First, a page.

In January 2004, the Ministry of Home Affairs issued a response to Amnesty International's report, "Singapore: The death penalty - A hidden toll of executions". It defended the nation's policy to retain the death penalty, predicating its arguments on, amongst others, the following grounds:[5]

  • There is no international consensus on whether the death penalty should be abolished
  • Each country has the sovereign right to decide on its own judicial system, taking into account its own circumstances
  • The death penalty has been effective in keeping Singapore one of the safest places in the world to work and live in
  • The application of the death penalty is only reserved for "very serious crimes".

The Ministry of Home Affairs also refuted Amnesty International's claims of the majority of the executed being foreigners, and that it was "mostly the poor, least educated, and vulnerable people who are executed." The Ministry stated: "Singaporeans, and not foreigners, were the majority of those executed... Of those executed from 1993 to 2003, 95% were above 21 years of age, and 80% had received formal education. About 80% of those who had been sentenced to capital punishment had employment before their convictions"[5]

Following the hanging of Van Tuong Nguyen in 2005, Prime Minister Lee Hsien Loong reiterated the government's position, stating that "The evil inflicted on thousands of people with drug trafficking demands that we must tackle the source by punishing the traffickers rather than trying to pick up the pieces afterwards... It's a law which is approved of by Singapore's inhabitants and which allows us to reduce the drug problem."[29]

Prior to the United Nations General Assembly's voting on a moratorium on the death penalty in November 2007, Singapore's ambassador Vanu Gopala Menon said: "My delegation would like to remind this committee that capital punishment is not prohibited under international law. Yet it is clear that the sponsors of this draft resolution have decided that there can only be one view on capital punishment, and that only one set of choices should be respected... [the death penalty] is an important component of the administration of law and our justice system, and is imposed only for the most serious crimes and serves as a deterrent. We have proper legal safeguards in place to prevent any miscarriage of justice."[30]


Notable past cases

  • The Toa Payoh ritual murders during the 1980s
  • Flor Contemplacion, a Filipina domestic worker who was executed for murder. Her execution severely strained relations between Singapore and the Philippines and caused many Filipinos to vent their frustration at their own government and the Singaporean government over the helplessness, abuse, and mental stresses that many Filipino overseas workers face around the world.
  • Johannes van Damme, for drug trafficking. He was the first European executed in Singapore since its independence.
  • Tong Ching-man and Poon Yuen-chung, for drug trafficking. The two Hong Kong women were both 18 years old at the time of their crime.
  • Angel Mou Pui-Peng, for drug trafficking. A young Macao unmarried mother who was 25 years old at her execution.[31]
  • Van Tuong Nguyen, for drug trafficking. As he was an Australian, the verdict caused much outrage and the Government of Australia had to intervene in the matter.
  • Took Leng How, for murder of eight-year old Huang Na. Took's appeal was dismissed in the Court of Appeal with Justice Kan Ting Chiu dissenting.
  • Iwuchukwu Amara Tochi, for drug trafficking.
  • Leong Siew Chor, (nicknamed "Kallang Body Parts Murderer") 51-year-old, convicted in May 2006 for strangling and chopping up his lover's corpse, a 22-year-old Chinese national, Liu Hong Mei.[32] He was hanged in November 2007.[33]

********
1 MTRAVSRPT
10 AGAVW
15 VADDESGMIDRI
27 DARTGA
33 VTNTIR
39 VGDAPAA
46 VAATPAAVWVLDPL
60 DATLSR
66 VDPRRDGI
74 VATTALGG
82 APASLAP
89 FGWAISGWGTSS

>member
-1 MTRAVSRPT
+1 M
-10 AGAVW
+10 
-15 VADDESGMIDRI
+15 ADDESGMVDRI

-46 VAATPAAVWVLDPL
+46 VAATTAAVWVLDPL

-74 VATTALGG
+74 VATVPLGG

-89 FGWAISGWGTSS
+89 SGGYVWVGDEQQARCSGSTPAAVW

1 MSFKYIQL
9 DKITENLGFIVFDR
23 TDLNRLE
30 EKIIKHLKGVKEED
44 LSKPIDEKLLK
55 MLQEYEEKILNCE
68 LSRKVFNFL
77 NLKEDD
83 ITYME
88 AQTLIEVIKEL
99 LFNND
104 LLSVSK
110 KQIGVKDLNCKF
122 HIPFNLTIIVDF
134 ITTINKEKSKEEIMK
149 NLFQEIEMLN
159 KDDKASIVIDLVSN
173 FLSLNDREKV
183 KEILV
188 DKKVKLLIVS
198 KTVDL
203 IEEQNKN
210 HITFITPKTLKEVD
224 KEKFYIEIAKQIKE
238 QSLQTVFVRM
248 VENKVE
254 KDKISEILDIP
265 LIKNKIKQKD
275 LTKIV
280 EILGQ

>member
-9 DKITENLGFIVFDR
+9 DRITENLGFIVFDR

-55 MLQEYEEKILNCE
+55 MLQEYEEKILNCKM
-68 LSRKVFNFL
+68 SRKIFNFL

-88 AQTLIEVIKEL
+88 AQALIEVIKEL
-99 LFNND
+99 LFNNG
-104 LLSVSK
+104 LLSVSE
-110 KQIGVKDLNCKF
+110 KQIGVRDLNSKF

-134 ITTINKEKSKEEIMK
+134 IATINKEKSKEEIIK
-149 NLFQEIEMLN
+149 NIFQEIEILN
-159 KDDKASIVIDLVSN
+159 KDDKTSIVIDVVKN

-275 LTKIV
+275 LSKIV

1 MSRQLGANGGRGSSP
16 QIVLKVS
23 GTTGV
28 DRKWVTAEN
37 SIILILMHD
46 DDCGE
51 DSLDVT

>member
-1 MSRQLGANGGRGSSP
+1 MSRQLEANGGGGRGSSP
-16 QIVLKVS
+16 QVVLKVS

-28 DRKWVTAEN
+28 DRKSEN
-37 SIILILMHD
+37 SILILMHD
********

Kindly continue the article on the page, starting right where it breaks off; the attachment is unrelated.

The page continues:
• Tan Chor Jin, (nicknamed "One Eyed Dragon"), was sentenced to death in May 2007 for the shooting and murder of a nightclub owner. Tan represented himself in court without a lawyer. He had asked the judge to give him the death sentence,[34] and was hanged in January 2009.[35]

See also


  1. ^ para 68
  2. ^ a b c d e f g "Singapore: The death penalty - A hidden toll of executions" (PDF). Amnesty International. 2004-01-14. Retrieved 2007-12-29. "Amnesty International recognizes the need to combat drug trafficking, and the harm that illicit drugs can cause. However there is no convincing evidence that the death penalty deters would-be traffickers more effectively than other punishments; Amnesty International is gravely concerned that such presumptions erode the right to a fair trial, increasing the risk that an innocent person may be executed, particularly as the law provides for a mandatory death sentence; Amnesty International opposes the death penalty worldwide in all cases without exception; Relatives have informed Amnesty International that prisoners under sentence of death are kept in strict isolation in individual cells measuring approximately three square meters. The cells are thought to have walls on three sides, with bars on the remaining side. Cells are sparse, furnished only with a toilet and a mat for sleeping, but no bedding. Inmates are allowed the use of a bucket for washing; They may receive one 20-minute visit per week in a special area where they are separated from visitors by a thick pane of glass and have to communicate via a telephone. About four days before the execution date, as a special concession, prisoners are permitted to watch television or listen to the radio and are given meals of their choice, within the prison’s budget. They are also allowed extra visits from relatives but no physical contact is permitted at any time before the execution; In July 2001 then parliamentarian and prominent human rights campaigner, J.B. Jeyaretnam, called for a parliamentary debate about the case of a drug user who was facing execution, urging the Cabinet to consider various aspects of the case during examination of his clemency appeal. J.B. Jeyaretnam was given just a few minutes to speak before his arguments were rebutted by the Minister of State for Law and Home Affairs."